Nuclear proteins were isolated, and an electrophoretic mobility shift assay (EMSA) was performed using the erythropoietin (Epo) hypoxia response element (HRE) as previously described (1). The Epo sense oligonucleotide 5′-GCCCTACGTGCTGTCTCACACAGC-3′ was annealed to the antisense oligonucleotide 5′-GCTGTGTGAACAGCACGTA-3′ in 1× annealing buffer containing 10 mM Tris-Cl (pH 7.8) and 50 mM NaCl by heating them to 95°C for 3 min and slowly cooling them to room temperature. Similarly, the AP-1 competitor sense (5′-TTCCGGCTGACTCATCAAGCG-3′) and antisense (5′-CGCTTGATGAGTCAGCCGGAA-3′) oligonucleotides were annealed together. The annealed Epo oligonucleotides were then labeled with 50 μCi of α-dCTP and α-dGTP (Amersham) using Klenow (Promega). The labeled oligonucleotides were then run through a G-50 microcolumn (Amersham), counted on a scintillation counter, and diluted to 30,000 cpm/μl in Tris-EDTA buffer. Protein binding reactions and electrophoresis were performed as previously described (Camenisch et al. ). Supershift reactions were performed using either monoclonal Hif-1α (Novus Biologicals) or monoclonal Hif-2α (Novus Biologicals) antibody and were incubated with the protein AP-1 (activator protein 1) competitor oligonucleotide and probe for 2 h at 4°C prior to electrophoresis.
For the determination of the blood hemoglobin (Hgb) concentration and red blood cell (RBC) numbers, blood was collected and analyzed with a Hemavet 1500 CBC analyzer (CDC Technologies). For histological analysis, tissues were fixed in 10% phosphate-buffered formalin overnight at 4°C and processed for routine embedding in paraffin. Sections of 6-μm thickness were stained with hematoxylin and eosin using standard staining procedures. LacZ staining was performed on tissue sections frozen in optical cutting temperature (OCT; Tissue-Tek) according to the method of MacGregor et al. (33).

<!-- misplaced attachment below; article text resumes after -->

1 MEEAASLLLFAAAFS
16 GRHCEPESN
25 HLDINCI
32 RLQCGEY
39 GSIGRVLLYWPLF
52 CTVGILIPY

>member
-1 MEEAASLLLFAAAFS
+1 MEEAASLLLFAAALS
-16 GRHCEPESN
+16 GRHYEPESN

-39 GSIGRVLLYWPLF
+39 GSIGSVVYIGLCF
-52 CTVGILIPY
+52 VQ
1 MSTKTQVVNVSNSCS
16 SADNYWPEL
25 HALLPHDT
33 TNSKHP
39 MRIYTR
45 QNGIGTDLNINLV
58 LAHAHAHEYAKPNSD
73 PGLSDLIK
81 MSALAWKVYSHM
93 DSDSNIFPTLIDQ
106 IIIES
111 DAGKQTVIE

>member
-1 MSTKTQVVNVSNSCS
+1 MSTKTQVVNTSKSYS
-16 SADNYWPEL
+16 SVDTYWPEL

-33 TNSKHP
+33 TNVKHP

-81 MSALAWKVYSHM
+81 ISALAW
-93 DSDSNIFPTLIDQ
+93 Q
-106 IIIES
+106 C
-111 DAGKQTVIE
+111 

cDNA was synthesized from 4 μg of DNase (Invitrogen)-treated RNA isolated from mouse liver using the SuperScript first-strand synthesis system for reverse transcription-PCR (Invitrogen). One microliter of cDNA was subjected to PCR amplification using either SYBR GREEN PCR Master Mix or Taqman Universal PCR Master Mix (Applied Biosystems). The following primer and probe sets were used to amplify specific target genes: SYBR GREEN primers, Vhlh (Fwd, 5′-GCCTATTTTTGCCAACATCACA-3′; Rev, 5′-TCATTCTCTCTATGTGCTGGCTTT-3′), Hif-1α (Fwd, 5′-CAAGATCTCGGCGAAGCAA-3′; Rev, 5′-GGTGAGCCTCATAACAGAAGCTTT-3′), Hif-2α, Fwd (5′-CAACCTGCAGCCTCAGTGTATC-3′; Rev, 5′-CACCACGTCGTTCTTCTCGAT-3′), VegfA (Fwd, 5′-CCACGTCAGAGAGCAACATCA-3′; Rev, 5′-TCATTCTCTCTATGTGCTGGCTTT-3′), Epo (Fwd, 5′-CATCTGCGACAGTCGAGTTCTG-3′; Rev, 5′-CACAACCCATCGTGACATTTTC-3′), Bnip3 (Fwd, 5′-GACGAAGTAGCTCCAAGAGTTCTCA-3′; Rev, 5′-CTATTTCAGCTCTGTTGGTATCTTGTG-3′), Pgk (Fwd, 5′-GGAAGCGGGTCGTGATGA-3′; Rev, 5′-GCCTTGATCCTTTGGTTGTTTG-3′; Taqman primers and probes, 18S (Human 18S rRNA Taqman set [Applied Biosystems]), Arnt (Fwd, 5′-CGAAAACCAGACAAGCTAACCA-3′; Rev, 5′-TGTTGCCAGTTCCCCTCAAG-3′; Probe, 5′-CTTACGCATGGCCGTTTCTCACATGAA-3′). PCR amplification was performed on the Prism 7700 Sequence Detection System (Applied Biosystems). The thermal-cycling profile used was denaturation at 50°C for 2 min and 95°C for 10 min, followed by cycles of denaturation at 95°C for 15 s and 60°C for 1 min. 18S was used to normalize mRNA. Relative quantitation of mRNA expression levels was determined using the relative standard curve method according to the manufacturer's instructions (Applied Biosystems).